In a first, hearing committee rejects chief justice nomineeIn an unprecedented move, the Parliamentary Hearing Committee (PHC) on Friday rejected the nomination of Deepak Raj Joshee as the chief justice of the Supreme Court with a two-thirds majority. This is the first time any nominee for the top judiciary post did not survive hearing since the practice was initiated in 2007.
In an unprecedented move, the Parliamentary Hearing Committee (PHC) on Friday rejected the nomination of Deepak Raj Joshee as the chief justice of the Supreme Court with a two-thirds majority. This is the first time any nominee for the top judiciary post did not survive hearing since the practice was initiated in 2007.
The PHC meeting boycotted by Nepali Congress lawmakers rejected the recommendation through a vote after rounds of negotiations to take a consensus decision had failed. Opposition members of the committee, who were lobbying for Joshee, boycotted the meeting after its coordinator Laxman Lal Karna agreed to put the motion to a vote. Ten members from the ruling parties—nine from the Nepal Communist Party (NCP) and one from the Sanghiya Samajbadi Forum-Nepal—voted against Joshee’s recommendation while there was no vote in his favour.
The Federal Parliament Joint Meeting and Joint Committee (Operation) Regulations, which guides the PHC’s business, says that a two-thirds majority of the 15-member committee can reject the recommendation. The Constitutional Council led by Prime Minister KP Sharma Oli on June 12 recommended Acting CJ Joshee to head the judiciary. The PHC on July 26 conducted Joshee’s hearing but had failed to take a decision as the panellists from the ruling and opposition parties remained sharply divided over whether to endorse him as the new CJ. Six meetings held after the hearing had failed to reach a conclusion, prompting coordinator Karna to take a decision through vote.
The NCP gave five reasons for rejecting Joshee. Yogesh Bhattarai, NCP member on the PHC, said Joshee had failed to give convincing answers to the issue of his integrity, work efficiency and behaviour. He was able neither to present proof to verify his questionable academic credentials nor to submit a concrete plan on how he would lead the judiciary effectively. He was accused of taking hearing as granted and briefing the PHC as “an Army general does to his personnel”.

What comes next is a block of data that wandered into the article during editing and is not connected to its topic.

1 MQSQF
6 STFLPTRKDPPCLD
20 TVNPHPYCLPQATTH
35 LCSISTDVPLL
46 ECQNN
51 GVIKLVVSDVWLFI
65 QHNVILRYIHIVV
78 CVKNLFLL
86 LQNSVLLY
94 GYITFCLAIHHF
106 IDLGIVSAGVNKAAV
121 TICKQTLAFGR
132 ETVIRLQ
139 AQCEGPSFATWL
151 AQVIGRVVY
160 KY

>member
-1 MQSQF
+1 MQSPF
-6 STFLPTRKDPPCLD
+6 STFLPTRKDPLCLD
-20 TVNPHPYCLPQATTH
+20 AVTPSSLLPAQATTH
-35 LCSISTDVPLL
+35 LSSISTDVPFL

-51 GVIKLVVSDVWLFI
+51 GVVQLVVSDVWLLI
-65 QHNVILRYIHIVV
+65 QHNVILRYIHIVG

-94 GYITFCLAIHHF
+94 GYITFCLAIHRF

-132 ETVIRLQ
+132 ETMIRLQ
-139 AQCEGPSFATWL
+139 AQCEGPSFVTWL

Several questions were raised over Joshee’s grade 10 certificate and his ruling in various cases. However, he failed to convince the hearing committee that accusations against him were false. “We concluded that Joshee is unfit to lead the Judiciary,” Bhattarai told journalists.
The NC, however, has a different take. The opposition party claimed that since the Constitutional Council (CC) recommended his name deeming him qualified to lead the SC, it was illogical for the hearing committee to reject the name “without valid reasons” for it.
Constitutional expert Bipin Adhikari said the Federal Law had to be in place as provisioned by the constitution before the PHC took any decision on the nominee. Parliamentary regulations alone were not enough to reach such a crucial decision, he added.
Since the PHC only disqualified Joshee as the CJ, he can, if he wishes, continue in office as the acting CJ until somebody else replaces him, say legal experts. The Judicial Council on March 28 recommended three names for the CJ—Joshee, Om Prakash Mishra and Cholendra Shumsher Rana. Advocate Tika Ram Bhattarai claimed that there was no constitutional bar for Joshee to continue as justice until his retirement age. But he faces moral questions to continue while there are serious charges against him from controversial rulings and dubious certificates to the lack of capacity.
“It’s up to him [Joshee] to choose a graceful exit or continue as a justice while he has failed to falsify the charges against him,” Bhattarai told the Post. The Constitutional Council was now free to pick one of Mishra or Rana for the post. Asked if it was a moral question for Parliament to bar him from continuing as justice in the face of the allegations, Bhattarai said: “I believe Joshee will opt for a graceful exit by resigning. He would definitely not want to be impeached.”
Adhikari said there would not have been so such complexity had the federal law been in place. The legislation is expected to define future steps for an official rejected by the PHC.
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